Work in progress
Function First Epistemology
I am currently writing a book called Function First Epistemology.
Knowledge in the Wild
Thought experiments play crucial roles in philosophy. They are used to establish, challenge, and confirm theories in virtually every area of philosophical investigation. However, many thought experiments are poorly designed to investigate the subject matter for which they were constructed. In this paper, I focus specifically on thought experiments in epistemology. I argue that several influential thought experiments introduce confounding variables that obscure both theoretical and experimental investigations of knowledge, evidence, justification, and related concepts. I then propose a solution to this problem.
Work under review
A paper about the nature, value, and purpose of understanding.
This paper investigates why humans think and speak of understanding. What role (or roles) does this concept play in human life? What needs does it answer to? And what would we lose if it were to disappear from our language and thoughts? I intend to answer these questions and, in doing so, shed new light on a variety of issues including the nature and value of understanding, the relationship between understanding and knowledge, the role of explanation in understanding, and the connections between understanding, truth, luck, and testimony.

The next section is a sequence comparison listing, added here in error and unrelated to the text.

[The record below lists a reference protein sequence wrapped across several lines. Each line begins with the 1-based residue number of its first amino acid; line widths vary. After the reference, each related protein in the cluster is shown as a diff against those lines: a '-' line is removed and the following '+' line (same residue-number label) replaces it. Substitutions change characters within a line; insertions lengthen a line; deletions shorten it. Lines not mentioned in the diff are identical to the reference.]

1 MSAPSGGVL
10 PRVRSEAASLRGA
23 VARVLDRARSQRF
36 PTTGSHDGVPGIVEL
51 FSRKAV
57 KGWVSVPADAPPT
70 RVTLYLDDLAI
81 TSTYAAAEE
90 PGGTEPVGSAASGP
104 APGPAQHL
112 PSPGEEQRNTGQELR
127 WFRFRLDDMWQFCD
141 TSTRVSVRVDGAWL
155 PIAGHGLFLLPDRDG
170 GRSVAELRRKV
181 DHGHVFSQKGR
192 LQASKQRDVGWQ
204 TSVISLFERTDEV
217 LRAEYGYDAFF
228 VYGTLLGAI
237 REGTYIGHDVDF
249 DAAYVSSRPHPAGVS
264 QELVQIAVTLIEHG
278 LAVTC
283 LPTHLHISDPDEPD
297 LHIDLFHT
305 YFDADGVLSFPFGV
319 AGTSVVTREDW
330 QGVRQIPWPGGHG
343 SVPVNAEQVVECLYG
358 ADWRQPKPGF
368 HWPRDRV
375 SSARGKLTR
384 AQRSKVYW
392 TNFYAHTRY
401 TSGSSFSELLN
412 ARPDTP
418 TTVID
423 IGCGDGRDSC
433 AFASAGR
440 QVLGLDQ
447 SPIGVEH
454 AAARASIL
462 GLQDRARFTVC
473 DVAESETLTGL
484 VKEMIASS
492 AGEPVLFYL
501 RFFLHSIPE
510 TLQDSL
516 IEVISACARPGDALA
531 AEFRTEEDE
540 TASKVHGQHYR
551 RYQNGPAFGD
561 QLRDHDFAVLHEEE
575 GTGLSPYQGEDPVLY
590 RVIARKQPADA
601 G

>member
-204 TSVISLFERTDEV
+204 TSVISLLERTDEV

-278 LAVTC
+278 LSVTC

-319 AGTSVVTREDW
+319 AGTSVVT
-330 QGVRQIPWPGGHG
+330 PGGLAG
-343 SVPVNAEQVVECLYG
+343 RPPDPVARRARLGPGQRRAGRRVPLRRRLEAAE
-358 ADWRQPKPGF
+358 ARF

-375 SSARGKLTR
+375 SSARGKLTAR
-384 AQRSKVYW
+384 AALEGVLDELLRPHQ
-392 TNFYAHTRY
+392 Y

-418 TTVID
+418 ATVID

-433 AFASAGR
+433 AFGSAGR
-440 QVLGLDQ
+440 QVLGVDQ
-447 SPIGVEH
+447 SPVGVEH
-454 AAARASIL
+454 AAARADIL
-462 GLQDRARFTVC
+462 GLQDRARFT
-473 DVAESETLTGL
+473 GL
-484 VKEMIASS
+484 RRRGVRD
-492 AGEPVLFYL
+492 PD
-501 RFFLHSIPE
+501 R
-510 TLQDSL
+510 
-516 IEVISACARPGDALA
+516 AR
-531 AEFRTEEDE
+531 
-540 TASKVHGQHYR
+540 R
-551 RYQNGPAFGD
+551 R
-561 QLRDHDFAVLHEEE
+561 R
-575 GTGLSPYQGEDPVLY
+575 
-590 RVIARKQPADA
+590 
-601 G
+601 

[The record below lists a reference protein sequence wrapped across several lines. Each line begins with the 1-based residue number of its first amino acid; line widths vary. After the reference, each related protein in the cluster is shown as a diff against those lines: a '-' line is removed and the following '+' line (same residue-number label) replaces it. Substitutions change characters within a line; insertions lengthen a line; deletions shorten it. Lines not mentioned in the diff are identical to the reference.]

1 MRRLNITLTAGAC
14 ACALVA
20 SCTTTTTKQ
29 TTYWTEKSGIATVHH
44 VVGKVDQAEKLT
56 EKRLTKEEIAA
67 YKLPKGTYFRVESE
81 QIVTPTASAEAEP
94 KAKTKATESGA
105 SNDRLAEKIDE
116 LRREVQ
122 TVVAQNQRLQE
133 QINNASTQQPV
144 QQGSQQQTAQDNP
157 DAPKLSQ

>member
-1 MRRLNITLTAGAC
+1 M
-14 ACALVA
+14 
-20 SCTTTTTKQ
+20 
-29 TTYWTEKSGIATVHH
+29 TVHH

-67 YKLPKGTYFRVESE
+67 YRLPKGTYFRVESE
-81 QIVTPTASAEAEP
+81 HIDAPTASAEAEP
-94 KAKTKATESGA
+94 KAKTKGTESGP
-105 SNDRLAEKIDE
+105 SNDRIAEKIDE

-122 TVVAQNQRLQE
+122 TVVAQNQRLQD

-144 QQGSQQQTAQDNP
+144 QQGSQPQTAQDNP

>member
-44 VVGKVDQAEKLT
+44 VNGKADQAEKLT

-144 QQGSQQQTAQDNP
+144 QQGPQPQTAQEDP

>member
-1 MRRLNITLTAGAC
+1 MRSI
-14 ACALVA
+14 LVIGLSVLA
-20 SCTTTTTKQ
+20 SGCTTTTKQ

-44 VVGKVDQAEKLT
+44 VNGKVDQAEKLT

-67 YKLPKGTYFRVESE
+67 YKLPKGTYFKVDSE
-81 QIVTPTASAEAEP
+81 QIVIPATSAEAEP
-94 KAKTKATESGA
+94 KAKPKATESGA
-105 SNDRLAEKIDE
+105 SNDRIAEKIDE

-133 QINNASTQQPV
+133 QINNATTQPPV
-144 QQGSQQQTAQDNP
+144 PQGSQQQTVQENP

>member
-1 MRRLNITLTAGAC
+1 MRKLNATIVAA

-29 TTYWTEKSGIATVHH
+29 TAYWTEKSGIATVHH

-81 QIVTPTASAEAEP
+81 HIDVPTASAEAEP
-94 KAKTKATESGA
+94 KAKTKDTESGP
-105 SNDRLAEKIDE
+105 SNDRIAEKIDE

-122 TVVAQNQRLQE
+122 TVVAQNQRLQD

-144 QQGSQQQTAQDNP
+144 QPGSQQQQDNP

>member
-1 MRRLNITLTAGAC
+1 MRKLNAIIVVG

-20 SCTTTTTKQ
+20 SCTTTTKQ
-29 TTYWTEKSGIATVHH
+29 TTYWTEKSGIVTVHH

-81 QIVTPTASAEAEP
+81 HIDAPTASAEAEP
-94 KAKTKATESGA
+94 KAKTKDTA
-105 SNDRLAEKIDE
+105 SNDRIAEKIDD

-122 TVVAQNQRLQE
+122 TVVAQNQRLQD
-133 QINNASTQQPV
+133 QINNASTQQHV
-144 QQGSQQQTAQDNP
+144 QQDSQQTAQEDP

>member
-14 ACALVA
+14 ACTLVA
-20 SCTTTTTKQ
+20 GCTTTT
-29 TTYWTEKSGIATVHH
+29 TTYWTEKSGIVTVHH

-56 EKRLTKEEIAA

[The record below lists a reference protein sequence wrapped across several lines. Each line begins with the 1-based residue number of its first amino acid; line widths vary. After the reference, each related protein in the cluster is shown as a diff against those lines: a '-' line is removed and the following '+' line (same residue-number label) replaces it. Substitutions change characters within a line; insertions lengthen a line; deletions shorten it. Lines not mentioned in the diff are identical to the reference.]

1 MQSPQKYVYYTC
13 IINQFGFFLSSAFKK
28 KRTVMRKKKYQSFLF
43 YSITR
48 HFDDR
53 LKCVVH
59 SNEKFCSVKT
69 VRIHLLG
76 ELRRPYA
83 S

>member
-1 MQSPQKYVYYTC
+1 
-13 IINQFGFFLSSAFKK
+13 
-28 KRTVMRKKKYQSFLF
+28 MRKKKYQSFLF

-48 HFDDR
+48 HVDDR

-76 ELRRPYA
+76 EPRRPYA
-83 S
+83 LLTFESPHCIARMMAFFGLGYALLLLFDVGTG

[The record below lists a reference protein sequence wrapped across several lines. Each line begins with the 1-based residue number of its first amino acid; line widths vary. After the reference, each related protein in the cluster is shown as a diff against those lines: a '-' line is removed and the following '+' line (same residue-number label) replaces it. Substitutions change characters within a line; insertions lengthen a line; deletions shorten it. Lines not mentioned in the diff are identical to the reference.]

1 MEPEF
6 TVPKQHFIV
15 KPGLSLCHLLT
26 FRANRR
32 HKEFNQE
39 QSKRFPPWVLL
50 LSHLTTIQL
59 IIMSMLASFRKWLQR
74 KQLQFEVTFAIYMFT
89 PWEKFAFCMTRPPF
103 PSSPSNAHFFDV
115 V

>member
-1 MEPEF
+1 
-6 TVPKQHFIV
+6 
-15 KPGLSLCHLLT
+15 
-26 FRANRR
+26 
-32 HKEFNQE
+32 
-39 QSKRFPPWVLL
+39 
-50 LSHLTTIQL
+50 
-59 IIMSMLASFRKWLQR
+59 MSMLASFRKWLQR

A paper about moral praise and acting for the right reasons.
According to a prevailing account of moral worth, an agent deserves moral praise for her action only if she acts on the “right-making reasons”. I describe several cases in which an agent deserves moral praise even though the agent does not act on the right-making reasons. This suggests that the right-making reasons view is incorrect.
A paper about the purpose and semantics of knowledge ascriptions.
A large debate centers on whether the correct semantics of knowledge ascriptions is invariant or context-sensitive. Recently, a handful of theorists have tried to use putative facts about the role of knowledge ascriptions to shed light on their semantics. My paper raises doubts about the viability of this strategy. I argue for a new approach, called epistemic pragmatism.